CEAGH: An Abstract

The work I began this summer is the beginning of a year-long research experience I’m undertaking. Below is a quick summary of what I have been doing:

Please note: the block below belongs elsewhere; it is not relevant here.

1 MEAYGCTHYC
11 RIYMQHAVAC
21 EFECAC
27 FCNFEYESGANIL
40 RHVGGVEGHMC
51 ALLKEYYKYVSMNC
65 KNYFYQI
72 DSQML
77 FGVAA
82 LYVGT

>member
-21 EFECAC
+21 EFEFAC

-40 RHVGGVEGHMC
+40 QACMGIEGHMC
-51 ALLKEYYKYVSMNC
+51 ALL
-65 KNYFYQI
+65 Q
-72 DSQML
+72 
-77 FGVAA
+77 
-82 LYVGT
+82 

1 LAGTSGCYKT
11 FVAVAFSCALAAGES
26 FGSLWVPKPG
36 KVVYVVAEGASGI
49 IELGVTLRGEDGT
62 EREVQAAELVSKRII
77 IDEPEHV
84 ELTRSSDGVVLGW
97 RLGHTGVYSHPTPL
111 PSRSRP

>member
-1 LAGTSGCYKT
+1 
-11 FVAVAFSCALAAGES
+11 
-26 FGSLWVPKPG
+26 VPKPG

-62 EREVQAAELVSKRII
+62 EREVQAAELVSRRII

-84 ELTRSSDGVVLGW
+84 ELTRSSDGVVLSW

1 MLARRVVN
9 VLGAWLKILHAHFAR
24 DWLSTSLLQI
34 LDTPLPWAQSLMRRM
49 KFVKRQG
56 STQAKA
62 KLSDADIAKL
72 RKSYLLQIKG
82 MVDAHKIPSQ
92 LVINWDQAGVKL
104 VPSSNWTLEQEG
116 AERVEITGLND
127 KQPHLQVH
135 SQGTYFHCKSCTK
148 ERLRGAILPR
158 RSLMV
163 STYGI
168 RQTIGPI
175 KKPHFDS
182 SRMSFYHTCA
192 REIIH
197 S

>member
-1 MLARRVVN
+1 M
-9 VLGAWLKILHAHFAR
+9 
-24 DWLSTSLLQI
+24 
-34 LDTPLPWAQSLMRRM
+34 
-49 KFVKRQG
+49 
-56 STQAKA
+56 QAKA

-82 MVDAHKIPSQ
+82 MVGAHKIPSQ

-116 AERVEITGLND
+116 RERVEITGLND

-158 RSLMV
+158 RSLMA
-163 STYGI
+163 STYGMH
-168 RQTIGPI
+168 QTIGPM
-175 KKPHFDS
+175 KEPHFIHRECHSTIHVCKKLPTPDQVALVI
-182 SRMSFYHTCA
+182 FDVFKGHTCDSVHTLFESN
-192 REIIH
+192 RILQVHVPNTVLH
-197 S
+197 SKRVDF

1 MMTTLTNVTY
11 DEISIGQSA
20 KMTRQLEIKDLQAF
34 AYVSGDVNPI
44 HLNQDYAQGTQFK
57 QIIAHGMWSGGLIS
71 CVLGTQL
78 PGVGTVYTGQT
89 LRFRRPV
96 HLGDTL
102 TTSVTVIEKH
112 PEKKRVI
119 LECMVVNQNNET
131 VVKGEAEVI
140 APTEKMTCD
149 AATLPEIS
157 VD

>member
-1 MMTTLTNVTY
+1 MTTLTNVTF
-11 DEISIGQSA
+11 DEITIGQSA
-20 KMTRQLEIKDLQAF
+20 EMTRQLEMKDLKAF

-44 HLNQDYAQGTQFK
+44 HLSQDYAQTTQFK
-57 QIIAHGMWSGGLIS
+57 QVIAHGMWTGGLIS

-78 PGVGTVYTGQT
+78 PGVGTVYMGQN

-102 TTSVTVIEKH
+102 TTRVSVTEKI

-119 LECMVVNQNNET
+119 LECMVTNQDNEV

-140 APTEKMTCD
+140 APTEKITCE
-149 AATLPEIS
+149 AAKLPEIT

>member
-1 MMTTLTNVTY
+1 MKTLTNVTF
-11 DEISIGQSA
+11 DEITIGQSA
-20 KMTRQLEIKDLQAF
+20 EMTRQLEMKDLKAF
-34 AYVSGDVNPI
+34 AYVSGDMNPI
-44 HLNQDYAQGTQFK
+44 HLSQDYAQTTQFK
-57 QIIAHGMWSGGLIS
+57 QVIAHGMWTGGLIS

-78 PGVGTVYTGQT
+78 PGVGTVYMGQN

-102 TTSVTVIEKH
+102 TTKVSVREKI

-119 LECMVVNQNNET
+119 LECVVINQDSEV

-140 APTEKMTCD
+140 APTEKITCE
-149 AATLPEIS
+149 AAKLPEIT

The American Geriatric Society states that, as of 2008, there were approximately 7,600 board-certified geriatricians in the United States. Despite the availability of 468 training slots in geriatric medicine fellowships for the 2007-2007 academic year, only 54% of these slots were filled. There is a staggering shortage of geriatric physicians, with only one geriatrician for every 2,500 Americans aged 75 or older; given the projected increase in elderly population, this ratio is expected to drop to one geriatrician for every 4,254 older Americans by the year 2030. In the Commonwealth of Virginia, there are four sites at which physicians board-certified in internal medicine or family practice can obtain the Certificate of Added Qualifications-Geriatric Medicine. Based on the responses received from the pilot survey of the geriatric certification process completed by Jensen in 2005, a detailed cost-benefit analysis is in order. Respondents reported that although it was desirable, professionally, for them to attain the credentials, that there was essentially no financial incentive. This project will involve the investigation of current methods that are being used in recruiting and encouraging physicians to obtain additional training in geriatric medicine and assessing their effectiveness. Additionally, I hope to propose several ways in which we can increase the number of physicians specialized in geriatric care in the state of Virginia. A secondary project will be researching funding opportunities for the Center for Excellence in Aging and Geriatric Health, and composing grant proposals to help support the clinic.